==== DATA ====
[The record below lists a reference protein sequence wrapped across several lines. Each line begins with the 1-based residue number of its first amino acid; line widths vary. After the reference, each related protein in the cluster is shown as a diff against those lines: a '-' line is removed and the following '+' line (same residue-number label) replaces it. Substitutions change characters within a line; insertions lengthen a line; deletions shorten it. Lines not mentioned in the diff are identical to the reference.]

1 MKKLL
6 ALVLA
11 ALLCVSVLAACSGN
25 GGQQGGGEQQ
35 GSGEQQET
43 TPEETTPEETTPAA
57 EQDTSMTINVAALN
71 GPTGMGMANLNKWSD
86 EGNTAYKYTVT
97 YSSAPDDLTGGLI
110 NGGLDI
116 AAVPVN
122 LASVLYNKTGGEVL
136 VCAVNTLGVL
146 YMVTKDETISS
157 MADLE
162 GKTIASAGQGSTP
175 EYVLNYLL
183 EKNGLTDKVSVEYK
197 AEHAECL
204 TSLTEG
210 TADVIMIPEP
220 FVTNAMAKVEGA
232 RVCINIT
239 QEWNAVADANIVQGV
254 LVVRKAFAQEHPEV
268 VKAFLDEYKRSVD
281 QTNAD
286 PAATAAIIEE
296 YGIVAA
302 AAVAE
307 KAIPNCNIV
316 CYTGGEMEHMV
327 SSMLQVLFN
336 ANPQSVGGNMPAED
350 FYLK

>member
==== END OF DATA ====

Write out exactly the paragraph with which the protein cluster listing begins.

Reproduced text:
[The record below lists a reference protein sequence wrapped across several lines. Each line begins with the 1-based residue number of its first amino acid; line widths vary. After the reference, each related protein in the cluster is shown as a diff against those lines: a '-' line is removed and the following '+' line (same residue-number label) replaces it. Substitutions change characters within a line; insertions lengthen a line; deletions shorten it. Lines not mentioned in the diff are identical to the reference.]